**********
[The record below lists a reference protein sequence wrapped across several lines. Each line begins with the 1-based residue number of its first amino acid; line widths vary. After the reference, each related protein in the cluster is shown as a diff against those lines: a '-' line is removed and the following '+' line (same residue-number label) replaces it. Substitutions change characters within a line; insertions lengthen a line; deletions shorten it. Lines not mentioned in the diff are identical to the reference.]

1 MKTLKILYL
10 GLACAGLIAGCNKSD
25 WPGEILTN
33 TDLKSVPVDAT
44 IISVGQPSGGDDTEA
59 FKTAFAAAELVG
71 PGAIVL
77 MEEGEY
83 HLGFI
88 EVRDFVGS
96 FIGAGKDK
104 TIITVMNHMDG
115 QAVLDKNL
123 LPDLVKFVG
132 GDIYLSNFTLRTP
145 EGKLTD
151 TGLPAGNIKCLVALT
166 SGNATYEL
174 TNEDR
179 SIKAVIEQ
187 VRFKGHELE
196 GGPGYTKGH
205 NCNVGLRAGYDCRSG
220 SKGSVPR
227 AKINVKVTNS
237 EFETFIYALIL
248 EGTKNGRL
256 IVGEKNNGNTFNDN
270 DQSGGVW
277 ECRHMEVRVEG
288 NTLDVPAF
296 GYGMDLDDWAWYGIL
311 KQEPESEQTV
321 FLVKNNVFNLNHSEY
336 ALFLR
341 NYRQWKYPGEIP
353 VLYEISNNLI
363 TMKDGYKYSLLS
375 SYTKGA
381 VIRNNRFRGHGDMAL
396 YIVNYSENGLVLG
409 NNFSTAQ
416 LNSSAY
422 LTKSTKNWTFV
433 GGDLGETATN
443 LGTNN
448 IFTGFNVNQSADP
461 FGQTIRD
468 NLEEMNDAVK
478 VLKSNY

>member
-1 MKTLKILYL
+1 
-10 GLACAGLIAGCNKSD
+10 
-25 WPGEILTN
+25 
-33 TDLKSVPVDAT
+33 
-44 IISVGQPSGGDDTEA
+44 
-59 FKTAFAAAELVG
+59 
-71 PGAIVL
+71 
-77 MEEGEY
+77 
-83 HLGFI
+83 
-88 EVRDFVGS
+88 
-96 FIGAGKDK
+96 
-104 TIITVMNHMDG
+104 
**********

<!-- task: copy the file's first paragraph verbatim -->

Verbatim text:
[The record below lists a reference protein sequence wrapped across several lines. Each line begins with the 1-based residue number of its first amino acid; line widths vary. After the reference, each related protein in the cluster is shown as a diff against those lines: a '-' line is removed and the following '+' line (same residue-number label) replaces it. Substitutions change characters within a line; insertions lengthen a line; deletions shorten it. Lines not mentioned in the diff are identical to the reference.]